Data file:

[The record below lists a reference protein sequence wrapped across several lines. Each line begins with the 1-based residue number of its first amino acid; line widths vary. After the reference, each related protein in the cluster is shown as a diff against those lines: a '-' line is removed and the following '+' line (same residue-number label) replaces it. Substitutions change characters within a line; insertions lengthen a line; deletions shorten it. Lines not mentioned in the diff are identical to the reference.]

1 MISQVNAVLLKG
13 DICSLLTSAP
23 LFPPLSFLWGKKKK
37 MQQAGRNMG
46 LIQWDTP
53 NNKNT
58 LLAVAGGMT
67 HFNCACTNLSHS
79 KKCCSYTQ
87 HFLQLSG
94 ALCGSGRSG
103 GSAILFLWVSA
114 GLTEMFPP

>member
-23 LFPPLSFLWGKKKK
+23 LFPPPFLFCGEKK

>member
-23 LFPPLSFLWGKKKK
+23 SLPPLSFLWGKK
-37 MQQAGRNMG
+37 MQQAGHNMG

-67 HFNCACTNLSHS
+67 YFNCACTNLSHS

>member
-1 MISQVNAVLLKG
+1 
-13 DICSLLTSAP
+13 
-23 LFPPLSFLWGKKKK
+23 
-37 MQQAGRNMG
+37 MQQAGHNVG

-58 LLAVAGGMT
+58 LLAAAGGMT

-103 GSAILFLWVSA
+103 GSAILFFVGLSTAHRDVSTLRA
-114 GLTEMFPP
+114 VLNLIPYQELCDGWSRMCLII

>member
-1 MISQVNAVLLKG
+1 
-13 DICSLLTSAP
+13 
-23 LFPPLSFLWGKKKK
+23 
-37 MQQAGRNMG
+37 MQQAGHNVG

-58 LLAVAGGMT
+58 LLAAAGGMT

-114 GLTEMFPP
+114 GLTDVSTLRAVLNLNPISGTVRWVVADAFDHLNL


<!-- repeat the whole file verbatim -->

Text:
[The record below lists a reference protein sequence wrapped across several lines. Each line begins with the 1-based residue number of its first amino acid; line widths vary. After the reference, each related protein in the cluster is shown as a diff against those lines: a '-' line is removed and the following '+' line (same residue-number label) replaces it. Substitutions change characters within a line; insertions lengthen a line; deletions shorten it. Lines not mentioned in the diff are identical to the reference.]

1 MISQVNAVLLKG
13 DICSLLTSAP
23 LFPPLSFLWGKKKK
37 MQQAGRNMG
46 LIQWDTP
53 NNKNT
58 LLAVAGGMT
67 HFNCACTNLSHS
79 KKCCSYTQ
87 HFLQLSG
94 ALCGSGRSG
103 GSAILFLWVSA
114 GLTEMFPP

>member
-23 LFPPLSFLWGKKKK
+23 LFPPPFLFCGEKK

>member
-23 LFPPLSFLWGKKKK
+23 SLPPLSFLWGKK
-37 MQQAGRNMG
+37 MQQAGHNMG

-67 HFNCACTNLSHS
+67 YFNCACTNLSHS

>member
-1 MISQVNAVLLKG
+1 
-13 DICSLLTSAP
+13 
-23 LFPPLSFLWGKKKK
+23 
-37 MQQAGRNMG
+37 MQQAGHNVG

-58 LLAVAGGMT
+58 LLAAAGGMT

-103 GSAILFLWVSA
+103 GSAILFFVGLSTAHRDVSTLRA
-114 GLTEMFPP
+114 VLNLIPYQELCDGWSRMCLII

>member
-1 MISQVNAVLLKG
+1 
-13 DICSLLTSAP
+13 
-23 LFPPLSFLWGKKKK
+23 
-37 MQQAGRNMG
+37 MQQAGHNVG

-58 LLAVAGGMT
+58 LLAAAGGMT

-114 GLTEMFPP
+114 GLTDVSTLRAVLNLNPISGTVRWVVADAFDHLNL